Kerry, Netanyahu name Iran's nuclear program as a top international concern

U.S. Secretary of State John Kerry met with the Israeli Prime Minister Benjamin Netanyahu on Wednesday to discuss mutual concerns, including nuclear disarmament in Iran and Iraeli-Palestinian negotiations.

Kerry and Netanyahu met at Villa Taverna, Rome, to discuss a number of mutual interests. As Israel and Palestine have increased peaceful communication, the leaders moved onto the topic of Iran's nuclear weapons program. The leaders agreed that Iran is a top concern for both countries, and they hope to reach a peaceful agreement with Iran to disband its nuclear program.

"It is of major concern to all of us that Iran not be able to develop a nuclear weapon," Kerry said. "While we welcome, and we do welcome, the change of rhetoric, the change of tone, the diplomatic opening that the Iranians have offered through President Rouhani and Foreign Minister Zarif, we have made clear and we are adamant that words are no substitute for actions. And what we will need, all of us - in order to be satisfied with respect to the United Nations sanctions, to the demands of the IAEA, as well as to our own security requirements - we will need to know that actions are being taken which make it crystal clear, undeniably clear, failsafe to the world, that whatever program is pursued is indeed a peaceful program."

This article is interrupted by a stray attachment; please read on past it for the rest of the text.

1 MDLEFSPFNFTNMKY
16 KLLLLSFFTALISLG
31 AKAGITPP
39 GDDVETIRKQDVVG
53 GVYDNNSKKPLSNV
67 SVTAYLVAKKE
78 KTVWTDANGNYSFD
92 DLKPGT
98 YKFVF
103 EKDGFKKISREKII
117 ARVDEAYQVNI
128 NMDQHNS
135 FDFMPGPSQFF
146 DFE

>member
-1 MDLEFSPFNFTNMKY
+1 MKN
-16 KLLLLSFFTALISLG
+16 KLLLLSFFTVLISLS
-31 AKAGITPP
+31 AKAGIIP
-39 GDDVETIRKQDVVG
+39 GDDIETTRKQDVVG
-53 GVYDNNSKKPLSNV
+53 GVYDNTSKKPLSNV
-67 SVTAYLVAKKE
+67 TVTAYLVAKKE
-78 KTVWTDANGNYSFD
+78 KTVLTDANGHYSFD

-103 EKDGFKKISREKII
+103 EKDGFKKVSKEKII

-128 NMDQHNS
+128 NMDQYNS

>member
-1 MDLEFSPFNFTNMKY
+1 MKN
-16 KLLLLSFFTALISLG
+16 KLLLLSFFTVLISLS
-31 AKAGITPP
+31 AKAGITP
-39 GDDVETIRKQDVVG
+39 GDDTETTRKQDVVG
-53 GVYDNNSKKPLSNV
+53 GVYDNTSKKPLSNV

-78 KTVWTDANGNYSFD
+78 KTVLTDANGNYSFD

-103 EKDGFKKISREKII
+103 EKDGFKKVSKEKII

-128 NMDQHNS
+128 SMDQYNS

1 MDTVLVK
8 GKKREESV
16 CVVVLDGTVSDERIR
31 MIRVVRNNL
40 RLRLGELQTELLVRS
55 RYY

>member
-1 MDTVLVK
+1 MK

Kerry said the plan of action with Iran is "no deal is better than a bad deal," and that for a deal to be made, Iran has to agree to disband its nuclear weapon program entirely; Netanyahu agreed with Kerry.

"I think you're right," Netanyahu said. "I think no deal is better than a bad deal. I think a partial deal that leaves Iran with these capabilities is a bad deal. You wisely insisted there wouldn't be a partial deal with Syria. You're right. If Assad had said, well, I'd like to keep, I don't know, 20 percent, 50 percent or 80 percent of my chemical weapons capability, you would have refused, and correctly so."

Netanyahu said the goal of eliminating Iran's nuclear threat peacefully is close to realization if the U.S. retains its peaceful, political pressure on Iran.